``No access!'' McEntee exclaims, referring to what he says labor experienced from the White House during the 12 years of the Reagan-Bush presidencies, 1981-1993. He says he entered the White House only once--when Lech Walesa, leader of Poland's Solidarity labor movement, was honored and insisted that American labor leaders be present.
So McEntee is spoiling for a fight. In 1992 union households cast 19 percent of the presidential vote. But lately, thanks to aggressive voter-turnout operations that Republicans successfully emulated in 2002, voting by union households has risen rapidly: In 2000, union households delivered about 26 percent of the turnout.
How does McEntee think Bush can be beaten? ``You have to get him partially or altogether out of the bubble he's been in since 9/11.'' Meaning? ``You have to have a campaign that is somewhat aggressive on the issue (of terrorism), that shakes him (Bush) out of his hammock.''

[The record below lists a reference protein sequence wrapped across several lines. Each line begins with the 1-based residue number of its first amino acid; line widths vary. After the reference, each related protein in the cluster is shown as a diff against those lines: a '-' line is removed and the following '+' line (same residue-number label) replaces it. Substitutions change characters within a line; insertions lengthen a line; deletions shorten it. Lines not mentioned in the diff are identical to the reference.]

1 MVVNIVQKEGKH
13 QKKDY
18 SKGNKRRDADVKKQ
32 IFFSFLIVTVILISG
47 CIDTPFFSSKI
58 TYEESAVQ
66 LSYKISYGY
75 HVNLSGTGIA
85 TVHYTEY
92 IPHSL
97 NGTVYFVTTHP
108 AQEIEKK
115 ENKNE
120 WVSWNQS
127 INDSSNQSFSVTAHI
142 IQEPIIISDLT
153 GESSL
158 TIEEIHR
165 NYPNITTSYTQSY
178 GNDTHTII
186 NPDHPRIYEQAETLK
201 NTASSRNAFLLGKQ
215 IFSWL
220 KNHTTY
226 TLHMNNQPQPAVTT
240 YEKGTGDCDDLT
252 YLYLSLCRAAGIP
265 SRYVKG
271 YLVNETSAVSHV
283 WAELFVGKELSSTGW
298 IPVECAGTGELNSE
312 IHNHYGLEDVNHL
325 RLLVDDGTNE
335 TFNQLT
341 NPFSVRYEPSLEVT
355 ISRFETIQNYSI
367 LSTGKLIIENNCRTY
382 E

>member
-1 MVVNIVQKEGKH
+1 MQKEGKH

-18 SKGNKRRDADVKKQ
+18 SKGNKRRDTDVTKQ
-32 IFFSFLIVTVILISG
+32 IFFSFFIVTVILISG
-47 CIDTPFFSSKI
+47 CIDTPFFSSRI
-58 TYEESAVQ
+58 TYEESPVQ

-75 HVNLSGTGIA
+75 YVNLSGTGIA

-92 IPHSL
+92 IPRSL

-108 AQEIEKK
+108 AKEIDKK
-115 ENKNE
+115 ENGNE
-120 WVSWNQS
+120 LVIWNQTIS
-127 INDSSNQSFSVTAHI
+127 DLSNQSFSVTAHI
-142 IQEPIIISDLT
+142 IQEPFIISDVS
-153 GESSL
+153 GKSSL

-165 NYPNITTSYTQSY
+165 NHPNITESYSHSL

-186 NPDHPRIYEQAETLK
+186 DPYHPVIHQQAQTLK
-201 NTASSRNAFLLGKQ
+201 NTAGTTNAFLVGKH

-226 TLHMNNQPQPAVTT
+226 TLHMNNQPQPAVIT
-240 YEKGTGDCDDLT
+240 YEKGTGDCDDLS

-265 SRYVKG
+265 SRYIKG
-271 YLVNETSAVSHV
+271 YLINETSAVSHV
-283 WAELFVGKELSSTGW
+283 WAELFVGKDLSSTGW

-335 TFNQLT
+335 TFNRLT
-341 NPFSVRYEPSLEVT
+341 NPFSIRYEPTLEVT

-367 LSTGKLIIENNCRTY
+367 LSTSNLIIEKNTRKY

McEntee thinks John Kerry has the advantage of a distinguished war record. However, McEntee ruefully remembers that George McGovern was not protected by his fine World War II record: ``I was treasurer of McGovern's Pennsylvania campaign, and we raised $400.''
Dick Gephardt may have an advantage--with McEntee, if not with the Democratic nominating electorate's antiwar activists--because he burnished his national security credentials by helping to write and pass the congressional resolution authorizing the use of force against Iraq. And McEntee notes that Gephardt, who won the 1988 caucuses, ``has cooked pancakes in everybody's kitchen'' there.
Recently, McEntee says, ``I was driving on Pennsylvania Avenue, past the Ronald Reagan Building, and I thought, 'Where are you now that we really need you?' Bad as he (Reagan) was for our people, this crowd is way out there.'' The blunt-speaking McEntee, more perhaps than any other person, will pick the candidate for expelling ``this crowd.''